Thomas Sibley > Jifty-DBI-0.76 > Jifty::DBI

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Module Version: 0.76   Source   Latest Release: Jifty-DBI-0.77

NAME ^

Jifty::DBI - An object-relational persistence framework

DESCRIPTION ^

Jifty::DBI deals with databases, so that you don't have to.

This module provides an object-oriented mechanism for retrieving and updating data in a DBI-accessible database.

This module is the direct descendant of DBIx::SearchBuilder. If you're familiar with SearchBuilder, Jifty::DBI should be quite familiar to you.

Purpose

Jifty::DBI::Record abstracts the agony of writing the common and generally simple SQL statements needed to serialize and deserialize an object to the database. In a traditional system, you would define various methods on your object 'create', 'read', 'update', and 'delete' being the most common. In each method you would have a SQL statement like:

  select * from table where value='blah';

If you wanted to control what data a user could modify, you would have to do some special magic to make accessors do the right thing. Etc. The problem with this approach is that in a majority of the cases, the SQL is incredibly simple and the code from one method/object to the next was basically the same.

<trumpets>

Enter, Jifty::DBI::Record.

With ::Record, you can in the simple case, remove all of that code and replace it by defining two methods and inheriting some code. It's pretty simple and incredibly powerful. For more complex cases, you can do more complicated things by overriding certain methods. Let's stick with the simple case for now.

An Annotated Example

The example code below makes the following assumptions:

First, let's define our record class in a new module named "Simple.pm".

  use warnings;
  use strict;

  package Simple;
  use Jifty::DBI::Schema;
  use Jifty::DBI::Record schema {
    column foo => type is 'text';
    column bar => type is 'text';
  };

  # your custom code goes here.

  1;

Like all perl modules, this needs to end with a true value.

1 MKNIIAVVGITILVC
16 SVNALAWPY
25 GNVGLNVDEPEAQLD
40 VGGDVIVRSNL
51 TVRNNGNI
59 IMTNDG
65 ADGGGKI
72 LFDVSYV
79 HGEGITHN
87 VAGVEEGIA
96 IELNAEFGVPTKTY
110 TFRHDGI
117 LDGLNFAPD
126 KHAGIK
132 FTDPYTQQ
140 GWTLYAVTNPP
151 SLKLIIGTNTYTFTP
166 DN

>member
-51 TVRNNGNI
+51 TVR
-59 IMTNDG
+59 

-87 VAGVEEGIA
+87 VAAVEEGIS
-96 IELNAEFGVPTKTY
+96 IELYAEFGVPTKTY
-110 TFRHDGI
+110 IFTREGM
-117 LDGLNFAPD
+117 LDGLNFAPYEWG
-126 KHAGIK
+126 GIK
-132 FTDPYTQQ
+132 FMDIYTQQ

Now, on to the code that will actually *do* something with this object. This code would be placed in your Perl script.

  use Jifty::DBI::Handle;
  use Simple;

Use two packages, the first is where I get the DB handle from, the latter is the object I just created.

  my $handle = Jifty::DBI::Handle->new();
  $handle->connect(
      driver   => 'Pg',
      database => 'test',
      host     => 'reason',
      user     => 'mhat',
      password => ''
  );

Creates a new Jifty::DBI::Handle, and then connects to the database using that handle. Pretty straight forward, the password '' is what I use when there is no password. I could probably leave it blank, but I find it to be more clear to define it.

 my $s = Simple->new( handle => $handle );

 $s->load_by_cols(id=>1); 
load_by_cols

Takes a hash of column => value pairs and returns the *first* to match. First is probably lossy across databases vendors.

load_from_hash

Populates this record with data from a Jifty::DBI::Collection. I'm currently assuming that Jifty::DBI is what we use in cases where we expect > 1 record. More on this later.

Now that we have a populated object, we should do something with it! ::Record automagically generates accessors and mutators for us, so all we need to do is call the methods. accessors are named column(), and Mutators are named set_column($). On to the example, just appending this to the code from the last example.

 print "ID  : ", $s->id(),  "\n";
 print "Foo : ", $s->foo(), "\n";
 print "Bar : ", $s->bar(), "\n";

That's all you have to to get the data, now to change the data!

 $s->set_bar('NewBar');

Pretty simple! That's really all there is to it. Set<Field>($) returns a boolean and a string describing the problem. Lets look at an example of what will happen if we try to set a 'Id' which we previously defined as read only.

 my ($res, $str) = $s->set_id('2');
 if (! $res) {
   ## Print the error!
   print "$str\n";
 } 

The output will be:

  >> Immutable column

Currently Set<Field> updates the data in the database as soon as you call it. In the future I hope to extend ::Record to better support transactional operations, such that updates will only happen when "you" say so.

Finally, adding and removing records from the database. ::Record provides a Create method which simply takes a hash of key => value pairs. The keys exactly map to database columns.

 ## Get a new record object.
 $s1 = Simple->new( handle => $handle );
 my ($id, $status_msg) = $s1->create(id  => 4,
                   foo => 'Foooooo', 
                   bar => 'Barrrrr');

Poof! A new row in the database has been created! Now lets delete the object!

 my $s2 = Simple->new( handle => $handle );
 $s2->load_by_cols(id=>4);
 $s2->delete();

And it's gone.

For simple use, that's more or less all there is to it. In the future, I hope to expand this how-to to discuss using container classes, overloading, and what ever else I think of.

LICENSE ^

Jifty::DBI is Copyright 2005-2010 Best Practical Solutions, LLC. Jifty::DBI is distributed under the same terms as Perl itself.

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